tribology, sliding friction, plastic deformation, rotating band, gun barrel, engraving, strain rate


The engraving process of a projectile rotating band is one of the most basic research aspects in interior ballistics, which has not been thoroughly understood thus far. An understanding of this process is of great importance from the viewpoints of optimal design, manufacturing, use, and maintenance of gun and projectile. In this paper, the interaction of copper and nylon rotating bands with a CrNiMo gun barrel during engraving was studied under quasi-static and dynamic loading conditions. The quasi-static engraving tests were performed on a CSS-88500 electronic universal testing machine (EUTM) and a special gas-gun-based test rig was designed for dynamic impact engraving of the rotating bands. The mechanical behaviors of copper and nylon were investigated under strain rates of 10−3 s−1 and 2 × 103 s−1 using an MTS 810 and a split Hopkinson pressure bar (SHPB), respectively. Morphologies of the worn surfaces and cross-sectional microstructures were observed with scanning electron microscope (SEM) and optical microscope (OM). It was found that large deformation and severe friction occur during engraving. The surface layer is condensed and correlated with a hardness gradient along the depth from the top worn surface. The structure of the rotating band and gun bore, band material, and loading rate have great effects on band engraving. The flow stress-strain of the copper strongly depends on the applied strain rate. It is suggested that strain rate and temperature play significant roles in the deformation mechanism of rotating bands.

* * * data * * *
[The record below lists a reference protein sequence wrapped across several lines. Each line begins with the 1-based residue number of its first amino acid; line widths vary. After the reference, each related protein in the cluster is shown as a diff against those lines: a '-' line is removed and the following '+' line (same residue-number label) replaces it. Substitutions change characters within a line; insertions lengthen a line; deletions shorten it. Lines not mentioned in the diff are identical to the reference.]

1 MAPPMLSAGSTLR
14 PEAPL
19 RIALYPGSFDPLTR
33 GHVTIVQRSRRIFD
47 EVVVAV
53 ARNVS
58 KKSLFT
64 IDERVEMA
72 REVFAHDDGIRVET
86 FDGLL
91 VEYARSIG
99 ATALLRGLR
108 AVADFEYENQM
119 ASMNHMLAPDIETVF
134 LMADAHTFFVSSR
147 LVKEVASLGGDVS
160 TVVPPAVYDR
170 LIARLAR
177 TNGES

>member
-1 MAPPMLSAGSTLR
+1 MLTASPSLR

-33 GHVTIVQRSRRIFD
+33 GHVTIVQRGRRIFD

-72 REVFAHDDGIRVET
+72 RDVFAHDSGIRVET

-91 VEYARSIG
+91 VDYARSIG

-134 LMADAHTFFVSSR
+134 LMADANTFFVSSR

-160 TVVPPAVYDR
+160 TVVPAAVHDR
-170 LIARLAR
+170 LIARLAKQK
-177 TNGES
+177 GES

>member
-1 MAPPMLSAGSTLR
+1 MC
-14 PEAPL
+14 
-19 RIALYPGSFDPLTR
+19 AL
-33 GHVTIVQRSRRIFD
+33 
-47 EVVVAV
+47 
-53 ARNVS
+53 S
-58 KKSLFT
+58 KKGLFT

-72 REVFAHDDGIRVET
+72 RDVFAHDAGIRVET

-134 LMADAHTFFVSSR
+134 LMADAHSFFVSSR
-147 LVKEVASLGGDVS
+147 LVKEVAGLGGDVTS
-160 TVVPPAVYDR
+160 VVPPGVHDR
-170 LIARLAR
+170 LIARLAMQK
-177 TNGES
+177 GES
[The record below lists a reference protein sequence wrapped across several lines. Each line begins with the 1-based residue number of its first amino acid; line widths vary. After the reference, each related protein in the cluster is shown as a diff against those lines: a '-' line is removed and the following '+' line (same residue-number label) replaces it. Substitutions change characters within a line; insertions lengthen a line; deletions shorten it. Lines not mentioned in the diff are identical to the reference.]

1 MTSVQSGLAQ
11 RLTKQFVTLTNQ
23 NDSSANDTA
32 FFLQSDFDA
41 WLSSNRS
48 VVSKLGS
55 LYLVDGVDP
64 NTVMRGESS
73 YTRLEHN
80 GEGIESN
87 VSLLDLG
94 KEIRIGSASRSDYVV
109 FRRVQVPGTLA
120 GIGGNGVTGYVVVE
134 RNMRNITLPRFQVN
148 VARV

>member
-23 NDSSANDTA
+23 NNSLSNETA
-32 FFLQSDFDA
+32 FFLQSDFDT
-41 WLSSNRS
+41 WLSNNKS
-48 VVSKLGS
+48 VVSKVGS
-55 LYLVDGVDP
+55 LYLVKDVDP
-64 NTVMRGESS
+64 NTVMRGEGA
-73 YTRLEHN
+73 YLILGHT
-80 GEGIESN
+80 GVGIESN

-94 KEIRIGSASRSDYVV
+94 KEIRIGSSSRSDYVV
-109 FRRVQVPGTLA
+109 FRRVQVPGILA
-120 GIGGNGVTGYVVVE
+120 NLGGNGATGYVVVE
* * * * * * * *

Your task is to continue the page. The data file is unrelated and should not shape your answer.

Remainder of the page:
Tsinghua University Press